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TIFF 2020: “Enemies of the State”


Rating: 4.5 out of 5.

Nowadays, it is so difficult to differentiate the truth from lies. False allegations and conspiracy theories are easily being spread to be sold as the truths. But the only person who knows what is the truth and what is not is the one who becomes a ‘target’ of it. I was not sure what to expect from “Enemies of the States” because I am the wrong person to expect impartiality from when it comes to selling out information that concerns the national security of any country. Indeed, each country does something illegal to justify their future actions.

But do we have to betray it just because we do not agree with them? It’s a question you will keep asking yourself as you watch this documentary because it’s best to avoid brainwashing its audience. It offers two sides of the story for you to judge. And that is something what you won’t see in many documentaries. As it unveils the story of Matt DeHart, an Anonymous user from the Dark Web and someone who potentially had information that could harm the United States, was accused of child pornography. That same data was extracted from his hard drive and he seeks refuge in Canada but later on gets arrested by the FBI. His parents give an in-depth interview of what could have happened when, in the meantime, the lawyer or the investigator gives a whole different account of events that will be equally important for the audience.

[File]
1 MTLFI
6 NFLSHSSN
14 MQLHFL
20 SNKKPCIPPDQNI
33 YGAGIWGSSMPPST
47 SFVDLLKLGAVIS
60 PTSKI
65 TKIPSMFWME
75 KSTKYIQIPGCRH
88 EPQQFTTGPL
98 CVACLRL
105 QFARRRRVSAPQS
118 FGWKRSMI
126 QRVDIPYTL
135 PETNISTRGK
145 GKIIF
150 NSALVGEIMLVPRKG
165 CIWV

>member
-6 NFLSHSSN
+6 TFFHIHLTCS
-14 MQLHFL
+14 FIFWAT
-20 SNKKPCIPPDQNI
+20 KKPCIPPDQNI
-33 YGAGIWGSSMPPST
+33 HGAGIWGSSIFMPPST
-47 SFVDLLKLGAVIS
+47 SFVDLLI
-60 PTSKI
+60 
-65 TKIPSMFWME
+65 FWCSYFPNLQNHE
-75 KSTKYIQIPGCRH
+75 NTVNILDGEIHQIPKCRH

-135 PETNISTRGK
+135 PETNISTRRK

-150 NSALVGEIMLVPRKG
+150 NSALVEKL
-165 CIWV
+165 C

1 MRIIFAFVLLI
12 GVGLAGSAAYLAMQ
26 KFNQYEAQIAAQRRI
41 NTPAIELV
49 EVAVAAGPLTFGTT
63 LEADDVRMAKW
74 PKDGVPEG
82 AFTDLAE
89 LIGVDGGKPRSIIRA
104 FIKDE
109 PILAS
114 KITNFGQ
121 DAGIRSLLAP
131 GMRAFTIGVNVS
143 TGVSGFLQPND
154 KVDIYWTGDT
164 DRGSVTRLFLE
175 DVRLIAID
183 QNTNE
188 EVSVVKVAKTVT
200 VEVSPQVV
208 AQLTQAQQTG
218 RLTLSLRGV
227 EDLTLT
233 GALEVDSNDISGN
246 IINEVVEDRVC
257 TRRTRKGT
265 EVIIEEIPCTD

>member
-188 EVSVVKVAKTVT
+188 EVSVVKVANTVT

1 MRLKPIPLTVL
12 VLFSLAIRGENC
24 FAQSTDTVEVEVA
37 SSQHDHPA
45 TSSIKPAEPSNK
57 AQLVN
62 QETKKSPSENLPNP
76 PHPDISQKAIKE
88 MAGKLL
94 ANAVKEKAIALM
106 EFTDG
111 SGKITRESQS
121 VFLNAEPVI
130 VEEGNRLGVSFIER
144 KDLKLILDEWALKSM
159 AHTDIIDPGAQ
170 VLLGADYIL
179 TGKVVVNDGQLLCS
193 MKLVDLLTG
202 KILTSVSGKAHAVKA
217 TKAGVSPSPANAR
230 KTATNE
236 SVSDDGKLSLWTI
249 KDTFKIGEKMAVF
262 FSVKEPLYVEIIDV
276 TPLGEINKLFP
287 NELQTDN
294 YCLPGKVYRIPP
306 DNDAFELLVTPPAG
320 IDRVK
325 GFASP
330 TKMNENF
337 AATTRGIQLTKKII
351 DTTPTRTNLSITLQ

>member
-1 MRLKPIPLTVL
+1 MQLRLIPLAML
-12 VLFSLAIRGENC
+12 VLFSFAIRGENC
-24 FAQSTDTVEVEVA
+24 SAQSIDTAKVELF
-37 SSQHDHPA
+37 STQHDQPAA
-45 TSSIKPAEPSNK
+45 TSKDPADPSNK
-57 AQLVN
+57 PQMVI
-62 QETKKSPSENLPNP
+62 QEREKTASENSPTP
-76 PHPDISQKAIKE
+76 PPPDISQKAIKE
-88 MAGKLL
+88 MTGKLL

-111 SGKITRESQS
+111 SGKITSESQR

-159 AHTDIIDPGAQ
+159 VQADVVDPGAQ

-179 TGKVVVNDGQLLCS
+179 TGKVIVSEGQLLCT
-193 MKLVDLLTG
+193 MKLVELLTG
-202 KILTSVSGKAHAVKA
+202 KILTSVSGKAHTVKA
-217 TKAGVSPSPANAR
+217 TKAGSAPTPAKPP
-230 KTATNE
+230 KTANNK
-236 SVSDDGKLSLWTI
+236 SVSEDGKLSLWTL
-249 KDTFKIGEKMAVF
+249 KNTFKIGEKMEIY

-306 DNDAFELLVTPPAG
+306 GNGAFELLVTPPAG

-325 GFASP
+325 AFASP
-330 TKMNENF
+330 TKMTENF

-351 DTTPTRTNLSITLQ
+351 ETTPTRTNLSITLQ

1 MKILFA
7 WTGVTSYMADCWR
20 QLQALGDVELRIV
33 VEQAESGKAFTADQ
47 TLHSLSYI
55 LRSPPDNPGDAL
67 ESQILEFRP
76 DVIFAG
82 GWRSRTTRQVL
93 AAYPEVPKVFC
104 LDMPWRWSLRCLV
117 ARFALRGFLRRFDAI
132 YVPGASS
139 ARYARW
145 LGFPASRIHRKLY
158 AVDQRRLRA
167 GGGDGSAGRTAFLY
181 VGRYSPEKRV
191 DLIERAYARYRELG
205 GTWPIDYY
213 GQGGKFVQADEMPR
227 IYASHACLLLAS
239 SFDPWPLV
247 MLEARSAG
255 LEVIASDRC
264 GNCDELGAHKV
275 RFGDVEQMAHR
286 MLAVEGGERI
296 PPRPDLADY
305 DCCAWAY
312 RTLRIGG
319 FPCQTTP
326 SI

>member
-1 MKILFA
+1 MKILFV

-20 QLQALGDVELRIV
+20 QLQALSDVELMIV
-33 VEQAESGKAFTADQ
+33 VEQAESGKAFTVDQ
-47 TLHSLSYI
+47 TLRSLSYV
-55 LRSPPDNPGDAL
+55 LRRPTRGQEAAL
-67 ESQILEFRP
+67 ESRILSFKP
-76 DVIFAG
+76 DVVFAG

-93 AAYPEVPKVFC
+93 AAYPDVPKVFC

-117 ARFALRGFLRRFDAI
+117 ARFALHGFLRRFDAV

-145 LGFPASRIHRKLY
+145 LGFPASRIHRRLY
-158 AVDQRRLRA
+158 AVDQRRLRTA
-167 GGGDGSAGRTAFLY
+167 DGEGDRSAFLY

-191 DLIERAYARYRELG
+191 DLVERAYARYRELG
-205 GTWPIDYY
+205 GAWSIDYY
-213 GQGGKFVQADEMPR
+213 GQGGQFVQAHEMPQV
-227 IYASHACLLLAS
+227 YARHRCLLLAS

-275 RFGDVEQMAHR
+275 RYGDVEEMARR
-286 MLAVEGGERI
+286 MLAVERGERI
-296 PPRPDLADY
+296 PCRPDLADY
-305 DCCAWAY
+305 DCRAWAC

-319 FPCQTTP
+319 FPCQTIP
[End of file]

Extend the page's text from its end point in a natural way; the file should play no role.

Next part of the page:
From director Sonia Kennebeck, “Enemies of the State” is the most impartial and brilliantly shot documentary that targets an audience that can have different opinions. It does not force nor hides any information from us. It opens the positive and negative side of the Matt DeHart case, as it should be in any documentary of its kind. From start to end, you will have to follow your own gut and trust what you see. But do not rush jumping into conclusion because the story you will hear is bigger than you and me, which we don’t really know about except the person who is the subject of this documentary and never appears before Sonia Kennebeck’s camera to tell his own version of events.

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